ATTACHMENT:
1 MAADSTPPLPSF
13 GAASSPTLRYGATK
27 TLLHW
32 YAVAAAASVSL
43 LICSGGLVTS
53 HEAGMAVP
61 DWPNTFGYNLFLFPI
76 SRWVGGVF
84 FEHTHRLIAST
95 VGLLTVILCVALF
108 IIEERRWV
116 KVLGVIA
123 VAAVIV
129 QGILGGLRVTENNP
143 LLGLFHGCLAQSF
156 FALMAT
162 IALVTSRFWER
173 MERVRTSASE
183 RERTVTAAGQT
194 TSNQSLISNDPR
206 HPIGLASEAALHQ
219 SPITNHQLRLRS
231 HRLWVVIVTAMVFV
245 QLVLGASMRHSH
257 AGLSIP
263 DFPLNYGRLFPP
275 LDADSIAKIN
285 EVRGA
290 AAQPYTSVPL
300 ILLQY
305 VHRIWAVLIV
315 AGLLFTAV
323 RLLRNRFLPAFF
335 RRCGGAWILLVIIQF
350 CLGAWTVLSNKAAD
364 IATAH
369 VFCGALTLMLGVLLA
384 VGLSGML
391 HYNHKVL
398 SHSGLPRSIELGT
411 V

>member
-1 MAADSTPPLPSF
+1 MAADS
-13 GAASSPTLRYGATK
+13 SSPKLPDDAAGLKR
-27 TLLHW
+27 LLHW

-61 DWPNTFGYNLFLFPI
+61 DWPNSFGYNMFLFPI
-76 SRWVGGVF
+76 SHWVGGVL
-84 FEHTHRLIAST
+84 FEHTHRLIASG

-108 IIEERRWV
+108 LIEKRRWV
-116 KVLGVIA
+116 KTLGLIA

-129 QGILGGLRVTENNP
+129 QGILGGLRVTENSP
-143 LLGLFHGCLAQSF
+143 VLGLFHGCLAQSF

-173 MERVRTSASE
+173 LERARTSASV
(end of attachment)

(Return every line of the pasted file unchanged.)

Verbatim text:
1 MAADSTPPLPSF
13 GAASSPTLRYGATK
27 TLLHW
32 YAVAAAASVSL
43 LICSGGLVTS
53 HEAGMAVP
61 DWPNTFGYNLFLFPI
76 SRWVGGVF
84 FEHTHRLIAST
95 VGLLTVILCVALF
108 IIEERRWV
116 KVLGVIA
123 VAAVIV
129 QGILGGLRVTENNP
143 LLGLFHGCLAQSF
156 FALMAT
162 IALVTSRFWER
173 MERVRTSASE
183 RERTVTAAGQT
194 TSNQSLISNDPR
206 HPIGLASEAALHQ
219 SPITNHQLRLRS
231 HRLWVVIVTAMVFV
245 QLVLGASMRHSH
257 AGLSIP
263 DFPLNYGRLFPP
275 LDADSIAKIN
285 EVRGA
290 AAQPYTSVPL
300 ILLQY
305 VHRIWAVLIV
315 AGLLFTAV
323 RLLRNRFLPAFF
335 RRCGGAWILLVIIQF
350 CLGAWTVLSNKAAD
364 IATAH
369 VFCGALTLMLGVLLA
384 VGLSGML
391 HYNHKVL
398 SHSGLPRSIELGT
411 V

>member
-1 MAADSTPPLPSF
+1 MAADS
-13 GAASSPTLRYGATK
+13 SSPKLPDDAAGLKR
-27 TLLHW
+27 LLHW

-61 DWPNTFGYNLFLFPI
+61 DWPNSFGYNMFLFPI
-76 SRWVGGVF
+76 SHWVGGVL
-84 FEHTHRLIAST
+84 FEHTHRLIASG

-108 IIEERRWV
+108 LIEKRRWV
-116 KVLGVIA
+116 KTLGLIA

-129 QGILGGLRVTENNP
+129 QGILGGLRVTENSP
-143 LLGLFHGCLAQSF
+143 VLGLFHGCLAQSF

-173 MERVRTSASE
+173 LERARTSASV